What makes us tick? That’s a question from my childhood. My considered answer after some 80 years is that four functions drive us. They are:
physical, mental, emotional, and spiritual
This is not universally accepted. Materialists insist there is only one function, the physical (that is, chemical, physical, and electric). Many other post-Enlightenment theories say we are physical and mental. After Freud, some reluctantly add emotional. In earlier times everything was subsumed under the spiritual heading. I think all 4 are valid but rather than argue philosophically, I will discuss how we function holistically.
In order to demonstrate the reality of a function the first step is to agree that it makes things happen all by itself, without anything else contributing. Are there physical functions that do not need anything mental, emotional or spiritual to make them happen? Of course there are. Heartbeat and digestion, to mention two, are involuntary and go on even when one is comatose.
Mental functions include thinking. Creative inspiration, high IQs, and out-of-body experiences are mental. They are remarkable, but the fact that they are not caused by any of the other three functions proves (to me) that they are discrete.
Emotional functions are usually described as feelings. The list is long. Anger, satisfaction, affection, suspicion and sadness are but five of them. These emotions often involve thought, but they are prior to mental thoughts and independent of them at the beginning. Emotions behave in irrational ways, and they are as often caused by as they are the causes of physical responses. The validity of an emotional-quotient (EQ) is gaining attention.
Spiritual functions cannot be described separate from mental actions. It takes mental activity to comprehend whatever is going on with us that is spiritual. Nevertheless, as with wind, we may not see it but we perceive its effects. Spiritual experiences have results. Those include insight not derived from thinking but from what is gained when thinking has reached its end. Spiritual functions form a capsule or frame within when we live and move and have our being.
These single functions are not all that move us. Usually they are combined. For example, a physical-mental impulse is probably the most common motivator in everyday living. Hunger and pain are two mental activities that have physical triggers. Most of the time we are moved by multiple forces.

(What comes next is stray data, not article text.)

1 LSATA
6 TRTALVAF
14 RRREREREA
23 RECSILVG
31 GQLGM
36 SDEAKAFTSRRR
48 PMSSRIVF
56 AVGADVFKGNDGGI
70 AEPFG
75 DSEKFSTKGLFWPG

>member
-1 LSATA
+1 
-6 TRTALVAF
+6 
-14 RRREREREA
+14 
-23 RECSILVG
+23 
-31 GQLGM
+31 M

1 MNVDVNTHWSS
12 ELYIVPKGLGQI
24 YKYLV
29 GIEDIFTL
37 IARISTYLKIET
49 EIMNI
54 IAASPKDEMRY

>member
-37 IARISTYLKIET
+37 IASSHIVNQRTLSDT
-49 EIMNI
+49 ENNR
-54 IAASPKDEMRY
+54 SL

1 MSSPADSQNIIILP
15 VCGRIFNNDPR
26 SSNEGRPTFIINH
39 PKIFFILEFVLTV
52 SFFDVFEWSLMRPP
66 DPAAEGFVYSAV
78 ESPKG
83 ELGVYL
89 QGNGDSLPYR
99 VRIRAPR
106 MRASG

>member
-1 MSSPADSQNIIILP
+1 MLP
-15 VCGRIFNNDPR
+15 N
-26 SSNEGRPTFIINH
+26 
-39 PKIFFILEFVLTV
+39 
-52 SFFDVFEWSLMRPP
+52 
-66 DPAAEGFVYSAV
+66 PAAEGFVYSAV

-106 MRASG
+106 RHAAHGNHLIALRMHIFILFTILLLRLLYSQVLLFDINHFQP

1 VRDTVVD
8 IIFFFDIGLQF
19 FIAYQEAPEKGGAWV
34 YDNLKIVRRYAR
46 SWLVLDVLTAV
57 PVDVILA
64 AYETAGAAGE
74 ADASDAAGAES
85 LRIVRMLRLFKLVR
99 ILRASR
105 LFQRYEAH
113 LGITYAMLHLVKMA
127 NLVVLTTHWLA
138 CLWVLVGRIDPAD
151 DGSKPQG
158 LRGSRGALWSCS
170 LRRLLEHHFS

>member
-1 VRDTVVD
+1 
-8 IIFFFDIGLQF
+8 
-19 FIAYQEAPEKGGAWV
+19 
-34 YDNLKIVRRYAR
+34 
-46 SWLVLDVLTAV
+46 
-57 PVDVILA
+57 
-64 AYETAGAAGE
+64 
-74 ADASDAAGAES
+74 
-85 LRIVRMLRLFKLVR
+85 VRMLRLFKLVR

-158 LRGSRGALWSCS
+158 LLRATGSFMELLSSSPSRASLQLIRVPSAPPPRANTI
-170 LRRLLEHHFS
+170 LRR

Let’s say we are faced with a social challenge: a neighbor is causing us trouble. Our frustration (emotion) pushes us to try to figure out (mental) what to do. As we grapple with how to deal with the neighbor we realize our options are of two types, essentially: action against the neighbor or managing to resolve our own emotional turmoil. Our spiritual character might well be the part of the mix that sorts it out for us.
In real life almost all of our conscious “doing and being” involve all four functions. Each of them contributes to the incessant chain of problem-wrestling and solving that goes on in our heads as well as a result of habit and trained responses. In short, we tick automatically. Almost everything we do doesn’t take a lot of doing. We just do it. That leaves us better off to concentrate on the thing foremost at the moment.
That brings us to activities that are interruptive or outstanding. Sometimes they take over. In almost all of these occurrences one of the four functions dominates, but only for an instant. Vomiting, orgasm, and sneezing are spasms. Even though they are involuntary muscular contractions, they occur in a context. A lot of thinking is going on, emotions are peaking, physical responses are only partly under control. For an instant the spasms are all that matter and cannot be diverted, but even as they are going on the context is being manipulated by all of our four functions sorting, searching, and seizing options about what to do now. This unified confluence involves elemental DISCERNMENT.
As we grow in maturity, we grow in discernment.
What we learn to discern is how all of our functions are working together all the time and how they are refined as we grow so our best interests are met with the least necessary effort.
Normally, we go along from one planned or spontaneous activity to another. We decide to sweep the sidewalk or call a relative. Then the cat wants out. We get back to filling out a report and decide we’d be better after a cup of tea. Each of those actions is composed of countless micro-actions. Overall, they contribute to a makro-action, a pattern of activities that constitute a part of who we are right now and in this time of life. Makro-actions are developed and transformed as we go along.
Life, however, is random. It makes victims of us, but maturity helps us keep on moving, hopefully, moving toward less urgency.
A nephew, this week, switched from married life back to being single. A lot of actions were involved in this major change of direction. Some of them were primarily emotional. Now, he will need to discern how the disruption has produced fragments to be composed into a new plan for life and find a new-normal.
That’s how life works. Tick, tick, tick, tick.
Rev. Dr. Kenneth Dobson posts his weekly reflections on this blog.